I'm a little late in my posting this week as the kids went back to school after three weeks off for Christmas. You would think this would give me all of the time in the world to focus on posting, but it always seems to be a complete circus when we head back after a lengthy break. Today is the first day that I finally feel like I can take a breath of air and focus long enough to get my post up, which I have been dying to do since Saturday!
Why Saturday you ask? Saturday afternoon my husband took me out on my first official training ride, YAY!!! We rode a total distance of 9.25 miles and followed it up with a short 1 mile run. I'm not going to lie - riding on the road was nerve wracking at best for me. The first 3 miles I was hyper aware of everything, especially the passing cars. However, as I got further into the ride I slipped into a more focused state of being and realized several things that I am going to attempt to share here.
Let me start by explaining that I am riding my hybrid bike which is simply a bike that combines road, mountain and touring designs into one bike for a wider range of use as discussed at REI's site. My husband bought my Schwinn hybrid many years ago because I had expressed interest in wanting to ride around with the children, but in reality that happened very seldom and my poor bike sat and collected dust for the majority of the time I owned it. Because I am only just starting out in triathlons I refuse to buy anything else until I know whether this sport is for me. The hybrid is perfectly fine for what I am attempting to do.
Now with that understanding, the first thing that I began to notice on my ride, after I got passed the fear of being flattened like a pancake on the side of the road, was how angry my hands were getting at the constant vibration of the road. Now, I'm not sure if that was entirely from riding without gloves or partially because of the type of grips on the bike, but I am positive that my hands itched like crazy for a greater part of the 9 mile ride.
The second point of notice was that I am no expert in a multi-speed bike's function. It shouldn't be that difficult, but since I was hyper-focused on staying alive I think I may have over thought the process of shifting into the proper gears at the proper time. The good news is that by mile five I was beginning to get the idea but, sadly, not before my chain slipped off and my husband had to help me get it back on. All well, it is our mistakes that we learn the most from, right?
The last thing I realized during the ride was that, aside from the hills, riding isn't terribly difficult. Let me not diminish the effort it takes to bike great distances. It was still difficult and tiring, but it is very different from running the same distance. I found that I wasn't really sure where my fatigue levels were at. Just when I thought I might be starting to fatigue as I crested the top of a hill, we would get enough of a break coming down that I felt re-energized. The problem with this is that it really is hard work and I could see myself easily pushing too far and not being able to make it back. This would suck.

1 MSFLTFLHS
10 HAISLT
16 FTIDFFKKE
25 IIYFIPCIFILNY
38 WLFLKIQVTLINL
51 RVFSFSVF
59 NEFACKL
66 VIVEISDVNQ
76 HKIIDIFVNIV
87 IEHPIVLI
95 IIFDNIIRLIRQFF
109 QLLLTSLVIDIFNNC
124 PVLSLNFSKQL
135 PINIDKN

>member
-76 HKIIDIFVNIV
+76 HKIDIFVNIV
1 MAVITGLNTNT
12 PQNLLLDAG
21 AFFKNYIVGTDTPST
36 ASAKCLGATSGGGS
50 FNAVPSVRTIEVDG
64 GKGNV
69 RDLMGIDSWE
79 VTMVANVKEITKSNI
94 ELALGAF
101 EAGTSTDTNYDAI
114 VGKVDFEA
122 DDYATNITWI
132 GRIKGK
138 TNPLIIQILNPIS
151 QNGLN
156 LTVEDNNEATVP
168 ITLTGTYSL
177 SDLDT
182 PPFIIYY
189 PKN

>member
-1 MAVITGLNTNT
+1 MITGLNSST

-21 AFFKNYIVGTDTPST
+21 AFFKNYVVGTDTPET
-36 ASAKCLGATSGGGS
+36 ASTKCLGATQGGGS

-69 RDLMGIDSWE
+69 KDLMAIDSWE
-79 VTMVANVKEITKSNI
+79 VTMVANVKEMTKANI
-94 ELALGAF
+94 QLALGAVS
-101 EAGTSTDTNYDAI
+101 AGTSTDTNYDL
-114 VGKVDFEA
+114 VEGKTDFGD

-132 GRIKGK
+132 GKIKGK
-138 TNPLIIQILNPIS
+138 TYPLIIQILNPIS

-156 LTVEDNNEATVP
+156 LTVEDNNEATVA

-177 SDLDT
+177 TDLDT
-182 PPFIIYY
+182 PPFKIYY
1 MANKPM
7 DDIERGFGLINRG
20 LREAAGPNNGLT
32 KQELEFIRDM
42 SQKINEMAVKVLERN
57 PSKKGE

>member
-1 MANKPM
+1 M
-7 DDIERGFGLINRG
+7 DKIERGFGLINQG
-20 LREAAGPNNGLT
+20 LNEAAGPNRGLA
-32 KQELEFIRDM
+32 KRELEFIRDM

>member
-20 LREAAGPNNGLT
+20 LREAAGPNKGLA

All of that being said, I really enjoyed the ride and was disappointed that it was over as quickly as it was. So much so, that when my husband said "Now I am going to go for a short run." I said, "Me too then!" This brings me to the things that surprised me most about riding:
The biggest surprise for me was how heavy my legs felt after I got off of the bike. Like I just said, the ride didn't seem that difficult in the grand scheme of things. So when I walked up my stairs and found it very difficult to lift those legs of mine, I was somewhat shocked. I mean, it makes sense when you really think about it, but I just hadn't expected it. This discovery is very important, however, because I still have to run 3.1 miles after I get off of the bike in this race. For this, I was glad my hubs had decided to do a quick run because it gave me a good idea of what to expect as I transition into more brick workouts.
The second biggest surprise was how ridiculously hungry I felt not too long after the ride was over. In fact, I discussed this yesterday with my brother-in-law (who is currently training for his third Ironman race.) He initially thought maybe it was due to the time on the bike, but I run for 45 minutes often, and although I do feel extremely hungry afterward, my hunger from a run is nothing like the hunger I felt after the ride. He agreed that he is always starving after a ride, but he rides A LOT more miles than I did on that first ride. Maybe it was coincidence, but something I definitely found surprising.
The last surprise was how wiped I felt the next day. Really, this is probably more because I am not used to a structured exercise routine anymore. Nevertheless, I really didn't have a great deal of energy the next day and ended up taking a day off of my training which I probably needed anyway. It's not good to push too hard when you first start out which is something I'm not very good at adhering to, unfortunately. It is always better to start out slow and work up to more days and more difficult workouts.
All in all, it was awesome and I can't wait to get out there for my next ride. Now I just need to focus on getting into my swim routine, yikes! Once I have that down, I feel like I can really focus on putting everything together. For now, I would love to hear from anyone who rides. Did you find any of the same surprises when you started out?